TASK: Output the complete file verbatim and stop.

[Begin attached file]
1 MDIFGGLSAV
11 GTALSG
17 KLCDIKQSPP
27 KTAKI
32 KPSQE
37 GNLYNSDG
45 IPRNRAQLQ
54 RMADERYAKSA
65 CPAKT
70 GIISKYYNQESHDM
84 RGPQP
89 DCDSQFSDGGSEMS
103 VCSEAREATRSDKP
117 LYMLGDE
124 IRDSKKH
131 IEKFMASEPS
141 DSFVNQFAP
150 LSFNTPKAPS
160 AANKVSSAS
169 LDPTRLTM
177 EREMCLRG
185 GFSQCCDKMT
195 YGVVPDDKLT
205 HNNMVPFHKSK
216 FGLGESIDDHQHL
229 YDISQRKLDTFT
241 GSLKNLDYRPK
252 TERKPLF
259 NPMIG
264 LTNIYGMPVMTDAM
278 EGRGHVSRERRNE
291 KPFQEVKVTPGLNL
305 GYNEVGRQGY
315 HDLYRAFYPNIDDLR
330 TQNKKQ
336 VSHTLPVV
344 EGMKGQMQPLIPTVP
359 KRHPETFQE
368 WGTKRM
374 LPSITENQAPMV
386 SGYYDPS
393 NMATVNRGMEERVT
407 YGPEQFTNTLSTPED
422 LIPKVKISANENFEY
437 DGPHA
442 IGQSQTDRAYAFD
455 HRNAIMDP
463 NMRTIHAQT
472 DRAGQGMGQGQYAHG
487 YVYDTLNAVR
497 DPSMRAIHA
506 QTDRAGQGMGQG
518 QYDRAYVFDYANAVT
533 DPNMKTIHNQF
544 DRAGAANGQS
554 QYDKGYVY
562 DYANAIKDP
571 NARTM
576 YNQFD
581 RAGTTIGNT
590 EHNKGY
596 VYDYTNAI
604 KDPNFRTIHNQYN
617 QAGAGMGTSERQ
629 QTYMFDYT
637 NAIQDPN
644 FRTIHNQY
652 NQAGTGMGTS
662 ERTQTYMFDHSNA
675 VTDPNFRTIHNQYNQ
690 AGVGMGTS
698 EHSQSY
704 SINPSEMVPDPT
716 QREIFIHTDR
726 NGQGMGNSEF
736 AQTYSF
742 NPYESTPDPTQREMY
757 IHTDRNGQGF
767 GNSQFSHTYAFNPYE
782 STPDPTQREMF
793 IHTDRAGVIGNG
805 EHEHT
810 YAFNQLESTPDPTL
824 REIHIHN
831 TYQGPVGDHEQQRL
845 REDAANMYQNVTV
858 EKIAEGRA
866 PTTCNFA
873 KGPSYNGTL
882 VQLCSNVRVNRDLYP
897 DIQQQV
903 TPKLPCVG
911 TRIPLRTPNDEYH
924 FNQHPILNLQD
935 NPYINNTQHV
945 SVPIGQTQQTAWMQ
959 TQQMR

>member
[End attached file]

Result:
1 MDIFGGLSAV
11 GTALSG
17 KLCDIKQSPP
27 KTAKI
32 KPSQE
37 GNLYNSDG
45 IPRNRAQLQ
54 RMADERYAKSA
65 CPAKT
70 GIISKYYNQESHDM
84 RGPQP
89 DCDSQFSDGGSEMS
103 VCSEAREATRSDKP
117 LYMLGDE
124 IRDSKKH
131 IEKFMASEPS
141 DSFVNQFAP
150 LSFNTPKAPS
160 AANKVSSAS
169 LDPTRLTM
177 EREMCLRG
185 GFSQCCDKMT
195 YGVVPDDKLT
205 HNNMVPFHKSK
216 FGLGESIDDHQHL
229 YDISQRKLDTFT
241 GSLKNLDYRPK
252 TERKPLF
259 NPMIG
264 LTNIYGMPVMTDAM
278 EGRGHVSRERRNE
291 KPFQEVKVTPGLNL
305 GYNEVGRQGY
315 HDLYRAFYPNIDDLR
330 TQNKKQ
336 VSHTLPVV
344 EGMKGQMQPLIPTVP
359 KRHPETFQE
368 WGTKRM
374 LPSITENQAPMV
386 SGYYDPS
393 NMATVNRGMEERVT
407 YGPEQFTNTLSTPED
422 LIPKVKISANENFEY
437 DGPHA
442 IGQSQTDRAYAFD
455 HRNAIMDP
463 NMRTIHAQT
472 DRAGQGMGQGQYAHG
487 YVYDTLNAVR
497 DPSMRAIHA
506 QTDRAGQGMGQG
518 QYDRAYVFDYANAVT
533 DPNMKTIHNQF
544 DRAGAANGQS
554 QYDKGYVY
562 DYANAIKDP
571 NARTM
576 YNQFD
581 RAGTTIGNT
590 EHNKGY
596 VYDYTNAI
604 KDPNFRTIHNQYN
617 QAGAGMGTSERQ
629 QTYMFDYT
637 NAIQDPN
644 FRTIHNQY
652 NQAGTGMGTS
662 ERTQTYMFDHSNA
675 VTDPNFRTIHNQYNQ
690 AGVGMGTS
698 EHSQSY
704 SINPSEMVPDPT
716 QREIFIHTDR
726 NGQGMGNSEF
736 AQTYSF
742 NPYESTPDPTQREMY
757 IHTDRNGQGF
767 GNSQFSHTYAFNPYE
782 STPDPTQREMF
793 IHTDRAGVIGNG
805 EHEHT
810 YAFNQLESTPDPTL
824 REIHIHN
831 TYQGPVGDHEQQRL
845 REDAANMYQNVTV
858 EKIAEGRA
866 PTTCNFA
873 KGPSYNGTL
882 VQLCSNVRVNRDLYP
897 DIQQQV
903 TPKLPCVG
911 TRIPLRTPNDEYH
924 FNQHPILNLQD
935 NPYINNTQHV
945 SVPIGQTQQTAWMQ
959 TQQMR

>member